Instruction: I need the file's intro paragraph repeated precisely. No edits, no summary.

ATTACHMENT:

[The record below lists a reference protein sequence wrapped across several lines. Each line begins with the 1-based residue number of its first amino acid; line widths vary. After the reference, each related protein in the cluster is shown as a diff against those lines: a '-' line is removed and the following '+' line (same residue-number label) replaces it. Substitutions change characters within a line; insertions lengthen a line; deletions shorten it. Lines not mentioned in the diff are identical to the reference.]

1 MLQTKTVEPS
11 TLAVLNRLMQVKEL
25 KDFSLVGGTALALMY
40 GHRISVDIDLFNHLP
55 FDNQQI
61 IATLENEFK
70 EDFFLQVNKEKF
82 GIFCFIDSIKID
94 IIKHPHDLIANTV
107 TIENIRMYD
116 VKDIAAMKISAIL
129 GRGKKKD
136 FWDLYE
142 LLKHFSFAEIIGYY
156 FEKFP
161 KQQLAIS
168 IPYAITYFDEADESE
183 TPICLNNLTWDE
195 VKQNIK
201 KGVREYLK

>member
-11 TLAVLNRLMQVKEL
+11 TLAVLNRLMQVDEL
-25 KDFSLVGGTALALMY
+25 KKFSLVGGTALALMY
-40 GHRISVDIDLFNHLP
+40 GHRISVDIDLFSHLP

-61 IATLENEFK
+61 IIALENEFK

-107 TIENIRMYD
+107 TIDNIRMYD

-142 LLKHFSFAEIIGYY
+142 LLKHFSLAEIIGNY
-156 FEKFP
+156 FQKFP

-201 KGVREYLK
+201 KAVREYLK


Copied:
[The record below lists a reference protein sequence wrapped across several lines. Each line begins with the 1-based residue number of its first amino acid; line widths vary. After the reference, each related protein in the cluster is shown as a diff against those lines: a '-' line is removed and the following '+' line (same residue-number label) replaces it. Substitutions change characters within a line; insertions lengthen a line; deletions shorten it. Lines not mentioned in the diff are identical to the reference.]